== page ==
# What is the correct way to control thread parallelism?

I was trying to benchmark a program I have writing against Mathematica (or better said the internal Kernels used, like MKL).

Since my program is not threaded I wanted to compare with Mathematica 10 running in a single core (I have a i7 processor). From this I discovered a certain option that seems to control the number of threads used by Mathematica and to my surprise, if I use it, I get better performance from Mathematica if I force it to use one threads.

In[1] := SetSystemOptions["ParallelOptions" -> "ParallelThreadNumber" -> 4];
n = 1024;
t = Table[RandomReal[], {i, 0, n}, {j, 0, n}];
Timing[Inverse[t]] // First

Out[1] := 0.626792


The above is the default and it takes 0.62 seconds to invert the matrix. If I change the option I get better performance:

In[2] := SetSystemOptions["ParallelOptions" -> "ParallelThreadNumber" -> 1];
n = 1024;
t = Table[RandomReal[], {i, 0, n}, {j, 0, n}];
Timing[Inverse[t]] // First

Out[2] := 0.203677


I find hard to believe I found a bug in Mathematica, most likely I don't understand how this options work. Can somebody tell me if I am using these options correctly? Does the second line contain the correct code to force Mathematica to use only one thread?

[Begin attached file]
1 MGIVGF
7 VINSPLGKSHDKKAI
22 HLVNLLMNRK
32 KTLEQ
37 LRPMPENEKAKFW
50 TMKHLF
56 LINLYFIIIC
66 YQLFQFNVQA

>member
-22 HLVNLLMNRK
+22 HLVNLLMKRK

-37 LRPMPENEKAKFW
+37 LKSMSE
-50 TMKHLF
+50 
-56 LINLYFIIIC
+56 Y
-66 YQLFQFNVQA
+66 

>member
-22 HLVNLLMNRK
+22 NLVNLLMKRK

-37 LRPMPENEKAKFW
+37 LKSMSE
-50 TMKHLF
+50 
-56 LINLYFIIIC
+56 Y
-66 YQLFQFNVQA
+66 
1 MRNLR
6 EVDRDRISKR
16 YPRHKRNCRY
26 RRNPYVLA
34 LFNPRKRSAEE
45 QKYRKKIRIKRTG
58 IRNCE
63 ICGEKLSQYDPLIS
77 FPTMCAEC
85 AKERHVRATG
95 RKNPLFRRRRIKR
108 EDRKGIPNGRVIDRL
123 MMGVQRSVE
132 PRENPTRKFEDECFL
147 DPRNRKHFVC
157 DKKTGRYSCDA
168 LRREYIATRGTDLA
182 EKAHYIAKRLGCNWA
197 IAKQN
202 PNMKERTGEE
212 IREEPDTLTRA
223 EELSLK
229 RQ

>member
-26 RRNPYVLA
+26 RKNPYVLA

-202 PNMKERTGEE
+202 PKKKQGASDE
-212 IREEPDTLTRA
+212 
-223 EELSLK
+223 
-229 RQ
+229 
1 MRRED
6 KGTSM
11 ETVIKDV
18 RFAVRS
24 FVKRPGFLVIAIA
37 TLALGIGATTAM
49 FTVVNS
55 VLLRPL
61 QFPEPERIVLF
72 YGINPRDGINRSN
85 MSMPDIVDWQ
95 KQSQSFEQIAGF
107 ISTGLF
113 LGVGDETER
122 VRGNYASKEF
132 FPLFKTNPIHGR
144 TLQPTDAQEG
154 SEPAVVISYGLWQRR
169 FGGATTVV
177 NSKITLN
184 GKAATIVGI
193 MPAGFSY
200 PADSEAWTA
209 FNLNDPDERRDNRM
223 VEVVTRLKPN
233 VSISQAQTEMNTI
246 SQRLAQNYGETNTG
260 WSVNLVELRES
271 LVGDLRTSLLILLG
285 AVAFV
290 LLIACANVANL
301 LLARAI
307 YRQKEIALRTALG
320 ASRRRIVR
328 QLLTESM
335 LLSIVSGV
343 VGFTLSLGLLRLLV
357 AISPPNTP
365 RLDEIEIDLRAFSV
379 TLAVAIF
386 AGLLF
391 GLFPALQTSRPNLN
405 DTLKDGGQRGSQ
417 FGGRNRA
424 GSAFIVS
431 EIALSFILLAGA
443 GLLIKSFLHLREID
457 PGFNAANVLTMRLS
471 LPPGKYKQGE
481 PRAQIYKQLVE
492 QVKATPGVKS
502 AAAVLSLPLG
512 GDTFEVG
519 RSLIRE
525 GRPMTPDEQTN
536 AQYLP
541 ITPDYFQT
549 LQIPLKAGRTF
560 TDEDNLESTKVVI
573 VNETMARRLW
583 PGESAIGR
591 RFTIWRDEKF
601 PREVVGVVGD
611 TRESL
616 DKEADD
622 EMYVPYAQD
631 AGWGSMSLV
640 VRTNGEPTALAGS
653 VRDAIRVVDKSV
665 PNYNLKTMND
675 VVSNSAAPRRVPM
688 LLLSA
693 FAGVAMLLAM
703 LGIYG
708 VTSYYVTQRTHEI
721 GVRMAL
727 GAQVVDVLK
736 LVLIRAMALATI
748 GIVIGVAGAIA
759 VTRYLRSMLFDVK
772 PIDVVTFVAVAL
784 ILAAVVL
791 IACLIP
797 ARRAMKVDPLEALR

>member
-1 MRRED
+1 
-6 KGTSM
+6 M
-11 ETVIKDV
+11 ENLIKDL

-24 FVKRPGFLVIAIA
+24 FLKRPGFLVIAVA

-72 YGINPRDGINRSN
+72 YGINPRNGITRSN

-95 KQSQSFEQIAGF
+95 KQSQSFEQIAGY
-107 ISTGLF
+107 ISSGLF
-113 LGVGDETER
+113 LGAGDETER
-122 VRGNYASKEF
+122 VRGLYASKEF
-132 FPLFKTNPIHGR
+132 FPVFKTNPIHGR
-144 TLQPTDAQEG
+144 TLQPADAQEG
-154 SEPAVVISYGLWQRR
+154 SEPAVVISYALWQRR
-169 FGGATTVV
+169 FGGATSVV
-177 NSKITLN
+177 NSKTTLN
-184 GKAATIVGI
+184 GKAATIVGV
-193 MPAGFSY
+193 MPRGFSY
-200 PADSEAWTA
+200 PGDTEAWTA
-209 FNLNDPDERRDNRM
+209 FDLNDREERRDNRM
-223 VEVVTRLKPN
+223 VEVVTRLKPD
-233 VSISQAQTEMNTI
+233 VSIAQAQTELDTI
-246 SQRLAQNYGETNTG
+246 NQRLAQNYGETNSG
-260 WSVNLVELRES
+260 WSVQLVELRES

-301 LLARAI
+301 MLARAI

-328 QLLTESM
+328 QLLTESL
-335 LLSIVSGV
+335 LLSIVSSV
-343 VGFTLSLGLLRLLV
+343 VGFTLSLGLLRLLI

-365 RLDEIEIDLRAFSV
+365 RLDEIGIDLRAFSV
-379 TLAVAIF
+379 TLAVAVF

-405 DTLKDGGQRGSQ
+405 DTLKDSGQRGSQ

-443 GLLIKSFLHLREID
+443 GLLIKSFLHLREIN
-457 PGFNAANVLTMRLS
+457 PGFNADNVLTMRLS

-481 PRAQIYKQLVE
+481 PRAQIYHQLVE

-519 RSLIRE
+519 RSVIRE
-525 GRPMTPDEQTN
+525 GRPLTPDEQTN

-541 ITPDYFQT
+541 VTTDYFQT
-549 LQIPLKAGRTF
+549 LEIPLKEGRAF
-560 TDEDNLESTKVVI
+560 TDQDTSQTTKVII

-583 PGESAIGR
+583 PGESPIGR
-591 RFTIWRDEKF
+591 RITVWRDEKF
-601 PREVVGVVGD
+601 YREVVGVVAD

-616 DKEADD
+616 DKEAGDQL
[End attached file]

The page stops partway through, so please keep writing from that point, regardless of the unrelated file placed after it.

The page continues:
• Ok, I found part of the answer. It seems that the AbsoluteTiming is the right way to measure wall time for functions. Still, I would like to see if this is the correct way to control the number of threads.
– alfC
Jul 3, 2016 at 7:39
• These things are not documented, but you can always check how many cores are being used with your process manager. So we can't really say if it's the right way. But I can say that I would do the same. Timing measures (time spent by core 1) + (time spent by core 2) + (time spent by core 3) + (time spent by core 4). AbsoluteTiming measures the physical time elapsed. Jul 3, 2016 at 7:45
• @Szabolcs, thanks. BTW, using AbsoluteTiming the results are 0.134 and 0.2160 respectively.
– alfC
Jul 3, 2016 at 8:01